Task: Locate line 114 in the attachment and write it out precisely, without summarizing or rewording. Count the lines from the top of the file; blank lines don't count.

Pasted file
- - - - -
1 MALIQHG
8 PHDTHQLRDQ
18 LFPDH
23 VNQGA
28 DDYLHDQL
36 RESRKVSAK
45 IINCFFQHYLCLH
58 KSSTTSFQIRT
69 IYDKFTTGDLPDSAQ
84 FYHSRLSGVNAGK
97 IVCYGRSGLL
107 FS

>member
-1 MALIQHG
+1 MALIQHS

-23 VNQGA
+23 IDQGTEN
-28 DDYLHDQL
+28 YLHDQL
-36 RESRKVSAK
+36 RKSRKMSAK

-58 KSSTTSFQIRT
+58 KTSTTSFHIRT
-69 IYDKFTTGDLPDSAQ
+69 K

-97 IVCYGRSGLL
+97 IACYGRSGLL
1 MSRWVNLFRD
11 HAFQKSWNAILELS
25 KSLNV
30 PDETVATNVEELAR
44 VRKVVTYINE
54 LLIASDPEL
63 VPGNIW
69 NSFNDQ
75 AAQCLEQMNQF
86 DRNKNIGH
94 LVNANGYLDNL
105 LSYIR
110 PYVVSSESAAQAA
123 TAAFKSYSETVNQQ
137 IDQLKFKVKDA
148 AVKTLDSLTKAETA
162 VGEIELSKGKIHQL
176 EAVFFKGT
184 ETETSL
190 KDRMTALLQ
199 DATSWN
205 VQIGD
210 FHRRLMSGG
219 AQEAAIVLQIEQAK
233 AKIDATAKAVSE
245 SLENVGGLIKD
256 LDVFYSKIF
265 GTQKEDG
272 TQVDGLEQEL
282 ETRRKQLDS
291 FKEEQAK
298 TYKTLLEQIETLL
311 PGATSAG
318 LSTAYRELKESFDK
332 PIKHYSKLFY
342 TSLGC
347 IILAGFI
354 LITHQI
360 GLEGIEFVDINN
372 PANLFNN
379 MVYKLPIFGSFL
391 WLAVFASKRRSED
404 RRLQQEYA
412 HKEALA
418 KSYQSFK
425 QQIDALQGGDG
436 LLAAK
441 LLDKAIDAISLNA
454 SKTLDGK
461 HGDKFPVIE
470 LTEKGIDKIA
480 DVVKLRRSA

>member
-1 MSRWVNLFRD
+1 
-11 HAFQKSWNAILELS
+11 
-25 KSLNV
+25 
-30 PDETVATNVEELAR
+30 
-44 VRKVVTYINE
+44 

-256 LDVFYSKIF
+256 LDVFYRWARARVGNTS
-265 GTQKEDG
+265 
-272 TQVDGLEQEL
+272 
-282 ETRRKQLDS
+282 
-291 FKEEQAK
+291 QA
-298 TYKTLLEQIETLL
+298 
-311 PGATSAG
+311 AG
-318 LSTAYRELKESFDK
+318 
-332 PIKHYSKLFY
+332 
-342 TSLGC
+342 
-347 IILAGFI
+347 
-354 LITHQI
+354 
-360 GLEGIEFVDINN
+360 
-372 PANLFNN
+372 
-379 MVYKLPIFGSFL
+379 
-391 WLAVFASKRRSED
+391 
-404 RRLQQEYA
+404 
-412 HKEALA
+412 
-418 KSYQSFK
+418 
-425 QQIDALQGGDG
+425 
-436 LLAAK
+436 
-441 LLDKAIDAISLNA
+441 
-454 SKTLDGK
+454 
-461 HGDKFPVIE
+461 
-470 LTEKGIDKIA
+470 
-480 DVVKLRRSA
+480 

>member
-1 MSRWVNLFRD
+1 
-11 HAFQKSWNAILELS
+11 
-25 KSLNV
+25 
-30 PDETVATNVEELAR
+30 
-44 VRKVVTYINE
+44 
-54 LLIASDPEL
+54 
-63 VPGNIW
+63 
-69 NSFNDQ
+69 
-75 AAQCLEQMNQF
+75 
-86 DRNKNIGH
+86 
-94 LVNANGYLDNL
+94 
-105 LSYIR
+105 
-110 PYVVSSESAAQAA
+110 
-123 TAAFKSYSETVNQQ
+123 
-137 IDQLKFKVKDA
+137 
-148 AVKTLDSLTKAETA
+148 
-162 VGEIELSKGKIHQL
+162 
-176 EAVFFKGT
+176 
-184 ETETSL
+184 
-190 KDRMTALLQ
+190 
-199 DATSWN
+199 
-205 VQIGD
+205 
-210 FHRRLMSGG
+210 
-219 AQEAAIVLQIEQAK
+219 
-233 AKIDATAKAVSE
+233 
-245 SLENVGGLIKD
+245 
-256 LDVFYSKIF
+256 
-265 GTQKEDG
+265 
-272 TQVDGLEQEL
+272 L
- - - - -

+354 